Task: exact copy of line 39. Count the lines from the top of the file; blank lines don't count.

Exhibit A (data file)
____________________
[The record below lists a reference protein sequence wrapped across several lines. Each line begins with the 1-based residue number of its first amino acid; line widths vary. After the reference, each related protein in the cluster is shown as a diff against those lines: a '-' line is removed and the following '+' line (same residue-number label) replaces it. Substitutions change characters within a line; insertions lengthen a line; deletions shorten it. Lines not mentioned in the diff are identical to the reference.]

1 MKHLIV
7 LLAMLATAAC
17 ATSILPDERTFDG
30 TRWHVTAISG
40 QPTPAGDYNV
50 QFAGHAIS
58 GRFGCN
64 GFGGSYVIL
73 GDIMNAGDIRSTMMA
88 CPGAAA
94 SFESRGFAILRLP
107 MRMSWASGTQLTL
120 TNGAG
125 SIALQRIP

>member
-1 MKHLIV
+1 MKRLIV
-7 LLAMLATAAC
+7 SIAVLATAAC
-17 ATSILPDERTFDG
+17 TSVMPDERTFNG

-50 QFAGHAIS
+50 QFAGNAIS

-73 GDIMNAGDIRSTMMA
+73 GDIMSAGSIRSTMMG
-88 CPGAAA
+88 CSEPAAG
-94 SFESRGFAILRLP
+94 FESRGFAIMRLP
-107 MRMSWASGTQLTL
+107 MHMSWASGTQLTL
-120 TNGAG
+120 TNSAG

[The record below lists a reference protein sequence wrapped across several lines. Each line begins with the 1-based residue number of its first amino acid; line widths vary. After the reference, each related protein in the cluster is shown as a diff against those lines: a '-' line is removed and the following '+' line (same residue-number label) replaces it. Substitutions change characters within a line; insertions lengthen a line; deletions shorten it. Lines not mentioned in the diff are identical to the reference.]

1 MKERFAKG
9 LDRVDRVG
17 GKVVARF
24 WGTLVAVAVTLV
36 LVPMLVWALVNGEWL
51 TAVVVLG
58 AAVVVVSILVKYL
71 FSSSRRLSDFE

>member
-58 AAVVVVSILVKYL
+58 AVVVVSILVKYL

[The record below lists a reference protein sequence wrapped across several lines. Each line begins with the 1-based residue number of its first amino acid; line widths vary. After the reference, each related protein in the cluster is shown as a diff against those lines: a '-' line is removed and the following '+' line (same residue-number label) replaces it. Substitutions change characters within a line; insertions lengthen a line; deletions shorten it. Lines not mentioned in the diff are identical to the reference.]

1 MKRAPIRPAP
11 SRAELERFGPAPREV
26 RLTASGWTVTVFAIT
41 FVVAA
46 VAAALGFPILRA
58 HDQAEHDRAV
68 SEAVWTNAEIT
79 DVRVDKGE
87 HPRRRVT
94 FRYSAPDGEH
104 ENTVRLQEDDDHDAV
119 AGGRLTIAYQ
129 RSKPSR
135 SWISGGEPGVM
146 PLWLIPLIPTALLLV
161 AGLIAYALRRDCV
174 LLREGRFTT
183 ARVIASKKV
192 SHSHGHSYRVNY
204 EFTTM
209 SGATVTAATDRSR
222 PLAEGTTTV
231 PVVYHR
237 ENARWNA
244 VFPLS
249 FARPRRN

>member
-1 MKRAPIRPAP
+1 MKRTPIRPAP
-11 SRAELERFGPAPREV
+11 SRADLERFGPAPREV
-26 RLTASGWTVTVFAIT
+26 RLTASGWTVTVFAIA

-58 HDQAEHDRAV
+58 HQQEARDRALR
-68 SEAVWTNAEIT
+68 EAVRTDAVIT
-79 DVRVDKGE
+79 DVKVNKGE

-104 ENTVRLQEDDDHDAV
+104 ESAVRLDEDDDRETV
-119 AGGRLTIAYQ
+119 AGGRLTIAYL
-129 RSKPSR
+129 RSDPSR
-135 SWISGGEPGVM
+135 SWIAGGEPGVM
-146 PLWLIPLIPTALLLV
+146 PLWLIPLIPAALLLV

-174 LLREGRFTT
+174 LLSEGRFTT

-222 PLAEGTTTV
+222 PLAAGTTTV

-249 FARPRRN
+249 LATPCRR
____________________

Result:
24 WGTLVAVAVTLV